Beware of Online Job Scammers Posing as


Scammers are looking to capture sensitive information from job applicants. Learn more about this scam and how to apply with confidence at

With remote work hiring increasing in popularity on social media, scammers often reach out to people impersonating hiring teams for remote receptionist roles, including Their goal is to get your passwords, banking information, money, or personal information such as social security number for identity theft. 

These accounts will often send chat messages, DMs, or post comments. They often then ask for your personal information through chat. If you encounter this, please report it immediately. The only way to apply for a role at is through this URL:

The only email addresses we use end in “” If it’s not that, it’s not us.

No chats, no DMs, no sneaky stuff. will never charge an application fee, nor will any applicant ever have to pay for any software, training, or onboarding as it relates to employment with our company.  

We will also never request banking information or make requests from Paypal, Venmo, Cash App, or any other digital payment platform.

Examples of phishing or scammers

There are many types of online scams today — with job applicants being one major target group. The Federal Trade Commission specifically warns against work-from-home jobs that seem misleading or seek to capture private or sensitive data. For more information on how to spot job scams related to online applications, visit this page. 

Here are some examples of scammers pretending to be 


(We will respond to you if you message us first on our official accounts, but we won’t ask for any personal info)


All correspondence is done via email. We will never coordinate aspects of the job with you through text, TikTok, WhatsApp, telegram, or any other platforms.

How to apply at with confidence

The only way to apply for a job with is on our website

You may see job advertisements or posts on one of our social media accounts. You may also see posts from current team members looking to share their experiences and recruit others. However, there should always be a link provided in these instances that directs you to our website ( to submit your application. If there isn’t, and they tell you they will message you with more information, beware. That message is not from a representative of our company.

We won’t post what our official offer letter looks like here (since we know scammers will copy it), but rest assured, it will only come from a legitimate email address. We will never email you from a Gmail, an AOL, a Yahoo, or any other personal email account. 

If you have questions about the legitimacy of your job application, you are welcome to direct them to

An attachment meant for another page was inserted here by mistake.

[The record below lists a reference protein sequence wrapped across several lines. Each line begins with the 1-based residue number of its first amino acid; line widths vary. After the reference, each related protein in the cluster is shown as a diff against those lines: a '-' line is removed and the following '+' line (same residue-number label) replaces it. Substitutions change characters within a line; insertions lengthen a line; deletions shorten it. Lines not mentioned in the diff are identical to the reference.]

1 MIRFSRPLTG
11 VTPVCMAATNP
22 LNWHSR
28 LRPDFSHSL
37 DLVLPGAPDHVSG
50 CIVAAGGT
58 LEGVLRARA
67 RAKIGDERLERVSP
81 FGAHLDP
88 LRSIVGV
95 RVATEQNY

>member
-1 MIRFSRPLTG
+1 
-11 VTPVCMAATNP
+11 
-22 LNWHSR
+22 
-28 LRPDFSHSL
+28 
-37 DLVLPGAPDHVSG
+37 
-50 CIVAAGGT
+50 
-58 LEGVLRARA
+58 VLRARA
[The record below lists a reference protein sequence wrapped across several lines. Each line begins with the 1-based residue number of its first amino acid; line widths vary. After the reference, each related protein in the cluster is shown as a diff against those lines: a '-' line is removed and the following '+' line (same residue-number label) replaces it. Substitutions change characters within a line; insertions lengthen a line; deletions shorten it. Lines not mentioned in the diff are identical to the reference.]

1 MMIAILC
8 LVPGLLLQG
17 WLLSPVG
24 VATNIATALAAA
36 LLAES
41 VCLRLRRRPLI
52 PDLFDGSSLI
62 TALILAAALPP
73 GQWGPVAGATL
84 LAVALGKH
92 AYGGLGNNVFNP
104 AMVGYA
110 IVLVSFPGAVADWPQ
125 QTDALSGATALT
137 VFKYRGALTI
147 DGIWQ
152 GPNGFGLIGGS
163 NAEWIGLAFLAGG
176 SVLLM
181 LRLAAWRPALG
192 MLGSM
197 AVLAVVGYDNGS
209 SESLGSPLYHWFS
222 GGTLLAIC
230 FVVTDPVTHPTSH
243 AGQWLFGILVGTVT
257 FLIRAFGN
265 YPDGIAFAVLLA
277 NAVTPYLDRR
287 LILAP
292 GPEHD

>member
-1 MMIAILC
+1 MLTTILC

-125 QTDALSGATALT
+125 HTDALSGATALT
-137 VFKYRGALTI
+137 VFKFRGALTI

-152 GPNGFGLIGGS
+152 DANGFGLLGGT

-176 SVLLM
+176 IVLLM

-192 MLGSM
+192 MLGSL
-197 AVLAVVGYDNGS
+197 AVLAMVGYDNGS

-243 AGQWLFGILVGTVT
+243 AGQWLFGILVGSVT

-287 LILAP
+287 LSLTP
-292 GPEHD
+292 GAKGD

Information we request for employment 

The hiring team at must collect important information from job candidates that directly relates to the position and performance of job functions. 

The information we ask from interested applicants is the following:

  • Technical expertise (typing speed and multi-tasking)
  • Equipment (access to high-speed internet and advanced computers)
  • Professional office setting (quiet and no disruptive background noises)
  • Language fluency (English and/or Spanish)
  • Location (North America-based)
  • Work authorization (legal status)

Information we will not request from interested applicants is the following:

  • Application fees
  • Banking/financial information
  • Passwords or personal login information

The only time your banking information will be requested is after you’ve been hired and you want to set up direct deposit of your paychecks. 

Steps to take if you were scammed

Each scam is different. However, the Federal Trade Commission has outlined steps to take if you think you were scammed. 

  1. If the scammer approached you on a social media platform, or via email, report the scammer on the platform they contacted you on. 
  2. Take screenshots and save records of your interaction as proof.
  3. Review this article on the FTC website and follow the instructions based on what steps you took during the scam. 
    - If you paid a scammer

    - If you gave a scammer your personal information

    - If a scammer has access to your computer or phone
  4. Report the scammer to the FTC

If you have been scammed by someone impersonating, please let us know by emailing

To help stop scammers, report all scams (even the unsuccessful ones that you thankfully didn’t “fall for”) to the FTC. 

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Written by Jessica Paxton

Jessica Paxton is the Product Marketing Manager at

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